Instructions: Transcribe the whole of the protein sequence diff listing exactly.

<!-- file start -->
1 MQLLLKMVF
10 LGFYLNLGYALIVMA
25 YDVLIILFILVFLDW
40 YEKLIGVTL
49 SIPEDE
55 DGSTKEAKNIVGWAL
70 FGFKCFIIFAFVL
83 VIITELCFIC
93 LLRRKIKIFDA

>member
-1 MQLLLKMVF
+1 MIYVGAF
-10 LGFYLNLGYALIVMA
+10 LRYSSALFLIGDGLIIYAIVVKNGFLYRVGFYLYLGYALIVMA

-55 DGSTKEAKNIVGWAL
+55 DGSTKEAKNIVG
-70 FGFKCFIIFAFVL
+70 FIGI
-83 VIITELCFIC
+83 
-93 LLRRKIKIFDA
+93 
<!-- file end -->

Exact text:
1 MQLLLKMVF
10 LGFYLNLGYALIVMA
25 YDVLIILFILVFLDW
40 YEKLIGVTL
49 SIPEDE
55 DGSTKEAKNIVGWAL
70 FGFKCFIIFAFVL
83 VIITELCFIC
93 LLRRKIKIFDA

>member
-1 MQLLLKMVF
+1 MIYVGAF
-10 LGFYLNLGYALIVMA
+10 LRYSSALFLIGDGLIIYAIVVKNGFLYRVGFYLYLGYALIVMA

-55 DGSTKEAKNIVGWAL
+55 DGSTKEAKNIVG
-70 FGFKCFIIFAFVL
+70 FIGI
-83 VIITELCFIC
+83 
-93 LLRRKIKIFDA
+93 